Yes, it is 500 plus pages, but consider the ambition of the title.
The House Select Committee on Climate Crisis in late June released a mammoth report called “Solving the Climate Crisis: The Congressional Action Plan for a Clean Economy.”
According to a news release from House Democrats, the plan calls on Congress to proceed with several unassailable goals:
- Grow Our Economy and Put Americans Back to Work in Clean Energy Jobs;
- Protect the Health of All Families;
- Make Sure Our Communities and Farmers Can Withstand the Impacts of Climate Change; and
- Protect America’s Land and Waters for the Next Generation.
The release says an independent analysis shows the House Select Committee plan would save more than 60,000 American lives every year by 2050 through reduced air pollution. What's more, nearly $8 trillion would be saved through 2050 thanks to health and climate benefits.
The report has twelve pillars, and Pillar #8 is “Invest in American Agriculture for Climate Solutions."
From the report:
“America’s farmers and ranchers are critical partners in solving the climate crisis, as many agricultural practices can provide valuable climate and ecosystems benefits. Climate stewardship practices such as no- and low-till farming, planting cover crops, diversified crop rotations, rotational grazing, and improved nutrient management, reduce emissions, enhance carbon sequestration, and make soils more resilient to extreme weather.
Many farmers interested in adopting these practices would benefit from upfront financial and technical assistance from the Department of Agriculture, local conservation districts, extension services, and land-grant universities, including historically black colleges and universities and tribal colleges.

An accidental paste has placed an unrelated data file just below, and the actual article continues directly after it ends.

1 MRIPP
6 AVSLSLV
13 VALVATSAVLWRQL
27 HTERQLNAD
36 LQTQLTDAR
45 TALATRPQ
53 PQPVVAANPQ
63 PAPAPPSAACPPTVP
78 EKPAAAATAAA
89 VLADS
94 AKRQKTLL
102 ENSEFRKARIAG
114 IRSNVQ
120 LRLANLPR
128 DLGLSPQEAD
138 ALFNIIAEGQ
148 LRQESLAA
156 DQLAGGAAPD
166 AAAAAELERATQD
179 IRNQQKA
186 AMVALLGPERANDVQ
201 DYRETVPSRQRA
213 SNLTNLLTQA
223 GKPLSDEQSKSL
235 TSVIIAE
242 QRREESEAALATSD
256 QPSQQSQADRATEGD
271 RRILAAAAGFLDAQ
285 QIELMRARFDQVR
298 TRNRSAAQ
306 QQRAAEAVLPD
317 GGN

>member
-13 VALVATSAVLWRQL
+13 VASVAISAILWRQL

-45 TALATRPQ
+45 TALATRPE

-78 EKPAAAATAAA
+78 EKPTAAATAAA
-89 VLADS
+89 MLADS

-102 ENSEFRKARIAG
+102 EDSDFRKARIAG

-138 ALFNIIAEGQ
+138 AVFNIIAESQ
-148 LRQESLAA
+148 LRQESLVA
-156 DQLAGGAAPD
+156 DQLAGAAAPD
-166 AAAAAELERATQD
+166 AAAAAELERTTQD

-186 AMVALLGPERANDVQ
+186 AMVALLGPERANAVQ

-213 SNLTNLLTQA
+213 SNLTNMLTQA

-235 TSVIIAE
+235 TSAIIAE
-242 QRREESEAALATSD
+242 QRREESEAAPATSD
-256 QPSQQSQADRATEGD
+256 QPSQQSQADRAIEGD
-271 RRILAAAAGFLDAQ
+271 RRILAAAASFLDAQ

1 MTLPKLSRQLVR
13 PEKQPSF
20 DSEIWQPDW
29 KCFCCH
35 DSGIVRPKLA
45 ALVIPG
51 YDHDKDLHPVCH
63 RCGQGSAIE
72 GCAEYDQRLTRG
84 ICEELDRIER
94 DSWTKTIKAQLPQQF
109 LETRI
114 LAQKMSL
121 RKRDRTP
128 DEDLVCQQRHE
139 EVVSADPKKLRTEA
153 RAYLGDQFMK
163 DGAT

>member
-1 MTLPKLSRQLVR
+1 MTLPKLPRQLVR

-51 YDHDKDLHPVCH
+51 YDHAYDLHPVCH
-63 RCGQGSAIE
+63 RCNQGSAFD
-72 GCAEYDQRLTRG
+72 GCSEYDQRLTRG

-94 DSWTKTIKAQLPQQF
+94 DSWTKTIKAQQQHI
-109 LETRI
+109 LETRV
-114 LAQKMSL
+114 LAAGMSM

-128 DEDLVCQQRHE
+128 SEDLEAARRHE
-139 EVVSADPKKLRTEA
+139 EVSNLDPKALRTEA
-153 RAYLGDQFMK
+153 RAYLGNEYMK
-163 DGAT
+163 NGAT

POLICY TOPLINES: Congress should dramatically increase investments to support the efforts of America’s farmers and ranchers to employ climate stewardship practices. This federal commitment to farmers should include more funding for Farm Bill conservation programs and expanded financial and technical assistance to farmers and ranchers, with a focus on climate mitigation and resilience.
Further, Congress should set climate stewardship practice goals across all U.S. farmland and expand Department of Agriculture resources, research, and partnerships to increase federal capacity to encourage widespread adoption of climate stewardship practices.
To support the next generation of farmers and build a fair, equitable, and climate-friendly food system, Congress should embed climate mitigation and adaptation into programs for new beginning, and socially disadvantaged farmers and ranchers and increase investments in these programs.
Congress also should incentivize farmers and ranchers to incorporate energy efficiency and renewable energy on-farm and protect their farmland from development and other non-agricultural uses.
As part of a comprehensive approach, Congress also should support local and regional food systems and develop initiatives to combat food waste.”
TK: One interesting provision in the agriculture discussion in the report is the idea of ... “creating a new mechanism to develop markets and certain government program benefits available to farmers who meet a “climate-based producer” certification.” It seems auditors and certification bodies may be well-served by that idea.